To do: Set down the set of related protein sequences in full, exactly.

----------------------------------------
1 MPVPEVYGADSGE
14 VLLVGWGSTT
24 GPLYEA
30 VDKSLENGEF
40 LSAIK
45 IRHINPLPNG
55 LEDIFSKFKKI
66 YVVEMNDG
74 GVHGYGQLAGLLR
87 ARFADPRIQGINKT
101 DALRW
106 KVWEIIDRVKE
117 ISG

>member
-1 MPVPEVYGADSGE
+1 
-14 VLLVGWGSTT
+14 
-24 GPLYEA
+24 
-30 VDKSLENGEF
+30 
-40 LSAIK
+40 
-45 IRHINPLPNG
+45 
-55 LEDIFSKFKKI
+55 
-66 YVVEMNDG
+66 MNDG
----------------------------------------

1 MPVPEVYGADSGE
14 VLLVGWGSTT
24 GPLYEA
30 VDKSLENGEF
40 LSAIK
45 IRHINPLPNG
55 LEDIFSKFKKI
66 YVVEMNDG
74 GVHGYGQLAGLLR
87 ARFADPRIQGINKT
101 DALRW
106 KVWEIIDRVKE
117 ISG

>member
-1 MPVPEVYGADSGE
+1 
-14 VLLVGWGSTT
+14 
-24 GPLYEA
+24 
-30 VDKSLENGEF
+30 
-40 LSAIK
+40 
-45 IRHINPLPNG
+45 
-55 LEDIFSKFKKI
+55 
-66 YVVEMNDG
+66 MNDG